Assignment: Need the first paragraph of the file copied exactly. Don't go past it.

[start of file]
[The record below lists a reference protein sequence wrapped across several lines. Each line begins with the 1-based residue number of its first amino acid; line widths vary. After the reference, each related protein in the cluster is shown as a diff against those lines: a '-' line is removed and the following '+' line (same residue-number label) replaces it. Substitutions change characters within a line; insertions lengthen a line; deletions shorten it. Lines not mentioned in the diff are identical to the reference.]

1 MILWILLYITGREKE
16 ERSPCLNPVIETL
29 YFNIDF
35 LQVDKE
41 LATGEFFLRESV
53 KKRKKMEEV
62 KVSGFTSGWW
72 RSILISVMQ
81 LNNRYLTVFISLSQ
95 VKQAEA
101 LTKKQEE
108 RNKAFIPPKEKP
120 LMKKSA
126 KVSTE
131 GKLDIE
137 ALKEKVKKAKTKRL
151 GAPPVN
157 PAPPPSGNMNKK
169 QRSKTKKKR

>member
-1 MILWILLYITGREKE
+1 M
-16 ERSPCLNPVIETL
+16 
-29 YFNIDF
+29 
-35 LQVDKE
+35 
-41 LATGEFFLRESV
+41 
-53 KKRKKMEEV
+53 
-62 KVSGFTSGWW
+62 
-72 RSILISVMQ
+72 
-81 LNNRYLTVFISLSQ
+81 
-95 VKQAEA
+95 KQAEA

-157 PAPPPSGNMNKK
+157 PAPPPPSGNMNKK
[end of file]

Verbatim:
[The record below lists a reference protein sequence wrapped across several lines. Each line begins with the 1-based residue number of its first amino acid; line widths vary. After the reference, each related protein in the cluster is shown as a diff against those lines: a '-' line is removed and the following '+' line (same residue-number label) replaces it. Substitutions change characters within a line; insertions lengthen a line; deletions shorten it. Lines not mentioned in the diff are identical to the reference.]